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Spatially Organized Dynamical States in Chemical Oscillator Networks: Synchronization, Dynamical Differentiation, and Chimera Patterns


Dynamical processes in many engineered and living systems take place on complex networks of discrete dynamical units. We present laboratory experiments with a networked chemical system of nickel electrodissolution in which synchronization patterns are recorded in systems with smooth periodic, relaxation periodic, and chaotic oscillators organized in networks composed of up to twenty dynamical units and 140 connections. The reaction system formed domains of synchronization patterns that are strongly affected by the architecture of the network. Spatially organized partial synchronization could be observed either due to densely connected network nodes or through the ‘chimera’ symmetry breaking mechanism. Relaxation periodic and chaotic oscillators formed structures by dynamical differentiation. We have identified effects of network structure on pattern selection (through permutation symmetry and coupling directness) and on formation of hierarchical and ‘fuzzy’ clusters. With chaotic oscillators we provide experimental evidence that critical coupling strengths at which transition to identical synchronization occurs can be interpreted by experiments with a pair of oscillators and analysis of the eigenvalues of the Laplacian connectivity matrix. The experiments thus provide an insight into the extent of the impact of the architecture of a network on self-organized synchronization patterns.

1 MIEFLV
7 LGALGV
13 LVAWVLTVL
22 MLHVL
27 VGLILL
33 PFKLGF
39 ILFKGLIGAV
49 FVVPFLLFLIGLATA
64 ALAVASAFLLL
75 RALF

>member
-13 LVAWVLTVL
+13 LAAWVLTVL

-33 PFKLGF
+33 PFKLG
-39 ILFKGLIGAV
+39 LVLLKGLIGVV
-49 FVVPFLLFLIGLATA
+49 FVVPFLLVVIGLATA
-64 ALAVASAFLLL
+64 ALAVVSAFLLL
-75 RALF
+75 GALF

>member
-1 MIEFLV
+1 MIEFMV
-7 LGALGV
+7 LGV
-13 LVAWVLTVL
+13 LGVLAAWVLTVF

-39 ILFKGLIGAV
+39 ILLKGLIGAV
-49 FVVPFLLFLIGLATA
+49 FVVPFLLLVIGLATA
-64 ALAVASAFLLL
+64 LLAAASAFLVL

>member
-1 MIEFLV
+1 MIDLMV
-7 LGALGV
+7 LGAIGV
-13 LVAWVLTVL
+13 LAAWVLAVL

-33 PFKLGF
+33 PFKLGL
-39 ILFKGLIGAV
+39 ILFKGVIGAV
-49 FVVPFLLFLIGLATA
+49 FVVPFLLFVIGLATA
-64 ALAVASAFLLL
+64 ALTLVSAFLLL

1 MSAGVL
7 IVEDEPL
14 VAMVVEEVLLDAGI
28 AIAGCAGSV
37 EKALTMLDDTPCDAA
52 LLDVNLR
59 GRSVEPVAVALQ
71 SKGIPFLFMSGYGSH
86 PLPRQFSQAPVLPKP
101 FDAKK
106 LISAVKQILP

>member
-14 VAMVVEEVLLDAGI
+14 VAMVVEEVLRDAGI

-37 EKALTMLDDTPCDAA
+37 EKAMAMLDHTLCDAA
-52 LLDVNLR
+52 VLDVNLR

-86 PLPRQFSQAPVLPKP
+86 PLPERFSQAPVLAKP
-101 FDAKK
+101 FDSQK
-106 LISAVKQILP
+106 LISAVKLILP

Inspired by many chemical [1,2] and biological [3] examples, self-organized spatiotemporal structures have been often studied [4] In reaction-diffusion type systems where system interaction is localized by diffusion, or in globally coupled systems where the interaction is assumed to be dense enough to be considered global (or there exists a physical global constraint). However, natural and engineered systems composed of discrete units have a tendency to form complex interaction networks that can be characterized by several statistical measures [57]. Because of the presence of these prevalent network structures, intense research was focused on the existence of prototype (e.g., traveling waves [8], stationary patterns [9], and synchronization [10]) dynamical phenomena on networks and on novel collective behaviors that are induced by the network structure and cannot be seen with local or global interactions [11]. Synchronization patterns on networks [10] have relevance in a wide range of fields where the discrete units exhibit oscillatory behavior; examples include biological clocks [12], neuronal networks in the mammalian forebrain [13], epileptic seizure dynamics [14], or power grids [15]. A fundamental question is the relationship between the observed synchronization pattern and the architectural and statistical features of the underlying network structure for various types of synchrony (phase, generalized, or identical synchronization, clustering, phase waves) for different types of oscillators (smooth vs. relaxation vs. chaotic oscillators) of varying inherent heterogeneities [10,16]. Nonlocal coupling of identical phase oscillators with a phase lag in their interaction functions can induce a non-trivial hybrid ‘chimera’ state where regions of coherent and incoherent states co-exist while in similar configuration a pair or a globally coupled population exhibits perfect synchrony [11,1720].